January 03, 2013 by Dan Reeves
I interviewed many offshore whistleblowers and potential whistleblowers during my time with the IRS, some high profile and some known only to the IRS and myself. It’s always surprised me how many people think whistleblowing is only about the money. In fact, I’ve attended conferences, including the OffshoreAlert conference, where regulators, attorneys and subject matter experts talked exclusively about the money … how much can be received, how much has been paid out to date and even how much could be in it for you. While money is certainly a big motivator for all of us, when it comes to whistleblowing I’ve always found that it’s often more about honesty, integrity and conscience.
Certainly there are those who do it only for the money and there is really nothing wrong with that motivation since the law provides for it. In my experience, however, these modern day “tax bounty hunters” only represent a very small percentage of those who come forward … at least insofar as significant cases are concerned. By far, most whistleblowers I encountered saw a social injustice occurring and as a matter of personal integrity and conscience couldn’t stand by idly and watch it continue. In some cases the injustice involved illegal activities, in others it involved financial frauds being perpetrated on others and in still other cases it involved large-scale tax evasion.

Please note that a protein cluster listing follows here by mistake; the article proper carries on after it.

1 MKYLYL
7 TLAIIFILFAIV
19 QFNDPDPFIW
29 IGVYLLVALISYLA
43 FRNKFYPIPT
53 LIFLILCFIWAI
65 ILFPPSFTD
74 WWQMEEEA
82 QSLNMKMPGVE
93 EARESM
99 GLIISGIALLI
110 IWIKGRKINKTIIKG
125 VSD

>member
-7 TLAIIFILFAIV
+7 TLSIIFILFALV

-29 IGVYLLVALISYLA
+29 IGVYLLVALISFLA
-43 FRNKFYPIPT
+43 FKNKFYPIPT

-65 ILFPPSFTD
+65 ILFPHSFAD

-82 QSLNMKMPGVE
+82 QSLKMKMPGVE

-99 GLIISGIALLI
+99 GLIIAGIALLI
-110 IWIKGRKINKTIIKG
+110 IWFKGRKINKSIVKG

I’ve had whistleblowers contact me anonymously to provide information about illegal offshore activity without any request for or expectation of receiving a reward … they just wanted to provide the information and then be left alone. I once even had someone walk up to me at one of the OffshoreAlert conferences, hand me a thick envelope and say, “you might be interested in this” before walking away. When I opened the envelope, it contained copies of documents, emails and other credible evidence of fraudulent activities involving offshore tax evasion. I’ve had whistleblowers come forward, provide detailed and very specific information, consent to be interviewed, agree to cooperate fully and then say they had no interest in profiting from the information. For many, filing a claim for reward came only as an after thought suggested by others rather than being their reason for coming forward.
It’s not easy to be a whistleblower, especially if you’re blowing the whistle on your own employer or business partners. I’ve known whistleblowers that had their lives and livelihoods shattered, their reputations ruined and their family relationships damaged all while former “friends” deserted them. Some have been harassed, threatened and retaliated against and yet still they came forward as a matter of conscience for the greater public good. Why on earth shouldn’t they be compensated for having the courage and integrity to come forward, especially when the law expressly provides for it?
Maybe it’s time to stop talking about whistleblowing as being nothing more than a grab for money. Maybe it’s time to stop looking upon whistleblowers with disdain as greedy informants. Maybe it’s time we changed the rant from “Show Me The Money” to “Show a Little Respect” … I think most of them have earned it … in fact I know it.